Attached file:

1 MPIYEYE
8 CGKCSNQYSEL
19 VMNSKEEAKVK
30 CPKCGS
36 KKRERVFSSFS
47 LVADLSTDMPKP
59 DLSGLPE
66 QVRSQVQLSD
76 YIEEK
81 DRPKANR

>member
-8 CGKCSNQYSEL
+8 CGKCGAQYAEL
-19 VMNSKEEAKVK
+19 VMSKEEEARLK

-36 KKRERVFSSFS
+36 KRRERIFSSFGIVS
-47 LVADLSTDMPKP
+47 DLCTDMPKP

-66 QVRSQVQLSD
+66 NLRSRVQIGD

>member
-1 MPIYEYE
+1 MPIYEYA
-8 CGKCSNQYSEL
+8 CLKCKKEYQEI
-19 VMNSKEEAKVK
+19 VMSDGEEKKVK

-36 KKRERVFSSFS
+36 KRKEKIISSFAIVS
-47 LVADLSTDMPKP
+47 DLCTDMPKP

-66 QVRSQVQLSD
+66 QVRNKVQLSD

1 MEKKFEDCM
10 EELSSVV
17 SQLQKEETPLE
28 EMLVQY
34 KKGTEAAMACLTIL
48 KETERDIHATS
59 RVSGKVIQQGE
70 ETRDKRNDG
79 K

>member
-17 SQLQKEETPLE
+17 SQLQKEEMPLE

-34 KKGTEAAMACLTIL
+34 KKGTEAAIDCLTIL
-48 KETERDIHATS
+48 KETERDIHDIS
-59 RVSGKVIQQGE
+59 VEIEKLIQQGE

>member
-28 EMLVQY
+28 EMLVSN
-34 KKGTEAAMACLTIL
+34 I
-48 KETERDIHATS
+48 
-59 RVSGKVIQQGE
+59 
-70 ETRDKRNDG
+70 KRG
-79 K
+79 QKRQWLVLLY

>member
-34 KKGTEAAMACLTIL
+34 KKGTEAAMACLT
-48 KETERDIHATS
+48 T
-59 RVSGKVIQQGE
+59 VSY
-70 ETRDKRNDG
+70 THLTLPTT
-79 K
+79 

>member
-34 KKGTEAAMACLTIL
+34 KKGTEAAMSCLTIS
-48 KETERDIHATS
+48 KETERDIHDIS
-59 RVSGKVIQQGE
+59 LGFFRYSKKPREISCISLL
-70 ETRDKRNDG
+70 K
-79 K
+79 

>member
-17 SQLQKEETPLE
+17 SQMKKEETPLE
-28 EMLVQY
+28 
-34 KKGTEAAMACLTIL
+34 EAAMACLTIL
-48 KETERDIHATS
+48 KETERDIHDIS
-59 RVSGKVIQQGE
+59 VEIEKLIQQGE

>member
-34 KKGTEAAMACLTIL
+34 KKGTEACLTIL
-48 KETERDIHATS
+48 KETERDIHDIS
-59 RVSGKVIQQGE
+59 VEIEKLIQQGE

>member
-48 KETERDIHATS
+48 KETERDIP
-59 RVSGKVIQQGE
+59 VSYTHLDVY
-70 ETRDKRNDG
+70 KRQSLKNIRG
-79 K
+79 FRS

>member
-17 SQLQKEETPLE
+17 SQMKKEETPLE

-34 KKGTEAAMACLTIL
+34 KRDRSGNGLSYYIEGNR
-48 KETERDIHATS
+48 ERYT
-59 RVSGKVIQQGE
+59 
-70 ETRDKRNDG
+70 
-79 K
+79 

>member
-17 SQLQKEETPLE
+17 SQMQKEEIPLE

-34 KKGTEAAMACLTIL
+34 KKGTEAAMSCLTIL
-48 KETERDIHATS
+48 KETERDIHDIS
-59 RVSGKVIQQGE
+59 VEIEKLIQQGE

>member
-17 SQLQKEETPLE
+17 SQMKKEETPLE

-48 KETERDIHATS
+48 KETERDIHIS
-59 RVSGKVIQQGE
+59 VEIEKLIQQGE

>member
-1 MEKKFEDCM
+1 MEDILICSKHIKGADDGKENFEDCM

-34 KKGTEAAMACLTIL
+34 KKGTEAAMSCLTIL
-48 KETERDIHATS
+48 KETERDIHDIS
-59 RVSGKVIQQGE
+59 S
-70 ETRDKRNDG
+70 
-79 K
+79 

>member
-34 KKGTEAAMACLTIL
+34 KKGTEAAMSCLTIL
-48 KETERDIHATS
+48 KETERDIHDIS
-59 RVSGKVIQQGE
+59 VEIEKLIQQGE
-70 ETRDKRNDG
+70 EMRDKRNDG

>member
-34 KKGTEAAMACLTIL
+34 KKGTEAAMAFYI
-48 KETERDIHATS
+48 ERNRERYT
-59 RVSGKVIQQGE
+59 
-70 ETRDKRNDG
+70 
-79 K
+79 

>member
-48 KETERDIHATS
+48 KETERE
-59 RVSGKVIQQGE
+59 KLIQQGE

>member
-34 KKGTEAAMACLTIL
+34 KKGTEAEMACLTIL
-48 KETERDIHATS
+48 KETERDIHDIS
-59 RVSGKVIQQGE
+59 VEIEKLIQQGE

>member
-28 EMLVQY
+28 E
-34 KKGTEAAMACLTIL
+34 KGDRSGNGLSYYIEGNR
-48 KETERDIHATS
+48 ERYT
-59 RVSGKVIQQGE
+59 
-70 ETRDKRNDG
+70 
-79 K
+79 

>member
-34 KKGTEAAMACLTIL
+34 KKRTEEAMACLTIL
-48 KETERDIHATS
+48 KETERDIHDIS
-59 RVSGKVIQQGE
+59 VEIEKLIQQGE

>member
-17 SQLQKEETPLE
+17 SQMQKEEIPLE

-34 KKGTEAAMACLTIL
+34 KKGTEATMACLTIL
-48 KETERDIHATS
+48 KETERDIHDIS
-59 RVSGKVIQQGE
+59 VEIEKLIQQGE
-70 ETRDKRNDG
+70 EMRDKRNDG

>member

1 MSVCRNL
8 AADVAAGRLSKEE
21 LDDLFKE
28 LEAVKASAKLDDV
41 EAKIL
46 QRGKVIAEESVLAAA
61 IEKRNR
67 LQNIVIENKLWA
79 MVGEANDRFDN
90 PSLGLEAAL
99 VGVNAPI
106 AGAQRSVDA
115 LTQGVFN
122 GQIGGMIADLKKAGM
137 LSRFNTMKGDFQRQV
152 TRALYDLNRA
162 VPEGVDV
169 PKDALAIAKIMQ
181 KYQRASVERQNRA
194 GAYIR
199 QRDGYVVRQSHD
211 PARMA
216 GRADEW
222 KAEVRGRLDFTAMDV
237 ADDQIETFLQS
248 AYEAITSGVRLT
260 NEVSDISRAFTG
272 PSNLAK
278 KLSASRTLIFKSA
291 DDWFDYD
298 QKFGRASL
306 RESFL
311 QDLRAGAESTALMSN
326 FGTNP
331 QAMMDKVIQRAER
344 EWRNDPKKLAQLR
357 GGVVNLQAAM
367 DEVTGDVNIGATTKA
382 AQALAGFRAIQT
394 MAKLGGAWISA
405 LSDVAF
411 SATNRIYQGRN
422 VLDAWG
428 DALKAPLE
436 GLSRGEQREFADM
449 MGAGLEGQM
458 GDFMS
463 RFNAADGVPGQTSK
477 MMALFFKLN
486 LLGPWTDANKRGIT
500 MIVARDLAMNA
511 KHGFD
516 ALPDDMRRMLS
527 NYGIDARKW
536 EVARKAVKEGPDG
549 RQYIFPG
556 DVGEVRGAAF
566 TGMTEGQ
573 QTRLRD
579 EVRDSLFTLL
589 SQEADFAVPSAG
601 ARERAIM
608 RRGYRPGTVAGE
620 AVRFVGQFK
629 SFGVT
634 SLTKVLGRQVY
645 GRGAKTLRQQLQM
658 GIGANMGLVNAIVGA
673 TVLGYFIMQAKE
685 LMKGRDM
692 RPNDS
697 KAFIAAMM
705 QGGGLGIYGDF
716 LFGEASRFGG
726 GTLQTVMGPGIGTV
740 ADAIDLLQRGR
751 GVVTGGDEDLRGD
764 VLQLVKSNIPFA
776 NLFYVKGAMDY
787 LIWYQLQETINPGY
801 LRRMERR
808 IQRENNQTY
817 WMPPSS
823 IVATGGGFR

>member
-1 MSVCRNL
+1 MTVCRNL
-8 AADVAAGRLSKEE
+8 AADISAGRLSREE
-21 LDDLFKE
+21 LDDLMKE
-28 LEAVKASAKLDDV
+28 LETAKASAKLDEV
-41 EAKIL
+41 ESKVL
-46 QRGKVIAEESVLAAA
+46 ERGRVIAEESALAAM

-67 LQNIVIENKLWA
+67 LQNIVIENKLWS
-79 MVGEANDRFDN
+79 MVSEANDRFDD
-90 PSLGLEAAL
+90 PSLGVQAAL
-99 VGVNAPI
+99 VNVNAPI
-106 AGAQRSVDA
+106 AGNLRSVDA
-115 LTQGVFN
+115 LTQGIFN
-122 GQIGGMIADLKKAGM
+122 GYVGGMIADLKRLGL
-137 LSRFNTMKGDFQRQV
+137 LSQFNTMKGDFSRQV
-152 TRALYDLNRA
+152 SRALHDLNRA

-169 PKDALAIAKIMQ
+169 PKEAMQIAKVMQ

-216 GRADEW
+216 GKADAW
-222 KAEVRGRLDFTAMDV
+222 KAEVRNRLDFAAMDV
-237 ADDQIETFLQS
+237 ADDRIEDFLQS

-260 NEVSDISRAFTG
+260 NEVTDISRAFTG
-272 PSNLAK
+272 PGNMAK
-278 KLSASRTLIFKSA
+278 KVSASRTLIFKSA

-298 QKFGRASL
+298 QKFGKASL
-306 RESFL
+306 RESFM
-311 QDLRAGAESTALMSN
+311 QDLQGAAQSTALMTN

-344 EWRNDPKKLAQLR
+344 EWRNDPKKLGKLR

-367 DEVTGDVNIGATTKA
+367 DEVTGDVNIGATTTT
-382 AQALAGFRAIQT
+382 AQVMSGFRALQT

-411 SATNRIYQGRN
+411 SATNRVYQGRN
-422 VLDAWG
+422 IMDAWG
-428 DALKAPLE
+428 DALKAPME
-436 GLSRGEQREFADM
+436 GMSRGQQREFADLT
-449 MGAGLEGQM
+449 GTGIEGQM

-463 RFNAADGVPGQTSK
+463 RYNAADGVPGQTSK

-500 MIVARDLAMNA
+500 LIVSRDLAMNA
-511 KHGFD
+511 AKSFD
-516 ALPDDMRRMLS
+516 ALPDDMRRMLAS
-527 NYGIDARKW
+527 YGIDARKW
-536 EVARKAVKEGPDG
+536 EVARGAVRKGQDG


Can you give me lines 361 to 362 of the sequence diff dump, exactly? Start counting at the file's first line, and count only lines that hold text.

+382 AQVMSGFRALQT

-411 SATNRIYQGRN